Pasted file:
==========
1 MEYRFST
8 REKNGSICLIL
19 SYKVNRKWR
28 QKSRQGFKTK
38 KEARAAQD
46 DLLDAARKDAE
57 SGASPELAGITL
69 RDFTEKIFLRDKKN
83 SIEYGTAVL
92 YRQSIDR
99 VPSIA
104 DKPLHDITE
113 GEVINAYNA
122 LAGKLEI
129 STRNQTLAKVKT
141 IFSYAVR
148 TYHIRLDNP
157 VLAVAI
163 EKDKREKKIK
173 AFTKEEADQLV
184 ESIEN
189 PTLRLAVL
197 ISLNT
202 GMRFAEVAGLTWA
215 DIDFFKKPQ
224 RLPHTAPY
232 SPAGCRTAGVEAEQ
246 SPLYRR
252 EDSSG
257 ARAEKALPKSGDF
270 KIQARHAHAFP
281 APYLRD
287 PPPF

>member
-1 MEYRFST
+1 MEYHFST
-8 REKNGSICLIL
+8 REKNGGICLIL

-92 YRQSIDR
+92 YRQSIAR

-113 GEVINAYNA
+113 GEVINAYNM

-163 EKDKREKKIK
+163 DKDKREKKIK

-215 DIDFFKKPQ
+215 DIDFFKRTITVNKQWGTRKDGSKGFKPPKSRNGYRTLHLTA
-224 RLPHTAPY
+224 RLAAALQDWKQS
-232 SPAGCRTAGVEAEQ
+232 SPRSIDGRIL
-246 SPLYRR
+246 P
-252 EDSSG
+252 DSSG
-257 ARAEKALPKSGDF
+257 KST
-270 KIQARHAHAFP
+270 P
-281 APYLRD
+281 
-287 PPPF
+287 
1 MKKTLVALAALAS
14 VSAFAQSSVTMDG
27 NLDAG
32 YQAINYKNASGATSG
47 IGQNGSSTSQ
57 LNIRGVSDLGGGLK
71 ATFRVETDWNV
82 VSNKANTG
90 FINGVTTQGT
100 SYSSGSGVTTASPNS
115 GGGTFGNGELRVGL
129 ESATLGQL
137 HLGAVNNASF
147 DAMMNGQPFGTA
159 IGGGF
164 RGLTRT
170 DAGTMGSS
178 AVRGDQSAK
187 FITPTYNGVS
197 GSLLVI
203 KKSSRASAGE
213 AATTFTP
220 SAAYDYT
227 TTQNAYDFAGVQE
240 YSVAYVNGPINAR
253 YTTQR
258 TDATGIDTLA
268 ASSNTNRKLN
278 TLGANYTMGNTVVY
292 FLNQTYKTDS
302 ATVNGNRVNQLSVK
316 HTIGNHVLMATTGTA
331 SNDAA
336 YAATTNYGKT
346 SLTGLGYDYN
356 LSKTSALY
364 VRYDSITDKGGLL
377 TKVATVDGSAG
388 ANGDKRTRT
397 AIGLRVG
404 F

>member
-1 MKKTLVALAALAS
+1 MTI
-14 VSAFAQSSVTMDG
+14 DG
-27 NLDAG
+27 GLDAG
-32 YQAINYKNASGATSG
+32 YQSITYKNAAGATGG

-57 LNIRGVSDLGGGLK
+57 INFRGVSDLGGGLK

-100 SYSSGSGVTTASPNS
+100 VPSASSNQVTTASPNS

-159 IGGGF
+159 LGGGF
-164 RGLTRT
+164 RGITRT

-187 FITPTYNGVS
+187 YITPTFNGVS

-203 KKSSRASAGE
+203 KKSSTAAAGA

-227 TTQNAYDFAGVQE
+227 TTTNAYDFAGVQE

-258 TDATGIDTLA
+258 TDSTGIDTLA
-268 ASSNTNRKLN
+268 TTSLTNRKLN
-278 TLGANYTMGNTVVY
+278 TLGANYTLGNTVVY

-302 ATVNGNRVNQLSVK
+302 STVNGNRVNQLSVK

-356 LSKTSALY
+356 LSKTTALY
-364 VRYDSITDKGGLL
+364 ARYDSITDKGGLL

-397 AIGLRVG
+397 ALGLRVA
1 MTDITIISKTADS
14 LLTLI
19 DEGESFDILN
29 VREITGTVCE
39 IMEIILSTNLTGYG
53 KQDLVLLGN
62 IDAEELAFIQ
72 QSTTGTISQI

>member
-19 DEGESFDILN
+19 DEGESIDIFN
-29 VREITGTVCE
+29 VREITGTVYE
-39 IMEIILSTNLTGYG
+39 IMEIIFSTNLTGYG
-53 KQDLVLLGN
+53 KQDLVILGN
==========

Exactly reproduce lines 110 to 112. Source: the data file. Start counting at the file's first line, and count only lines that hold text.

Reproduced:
+27 GLDAG
-32 YQAINYKNASGATSG
+32 YQSITYKNAAGATGG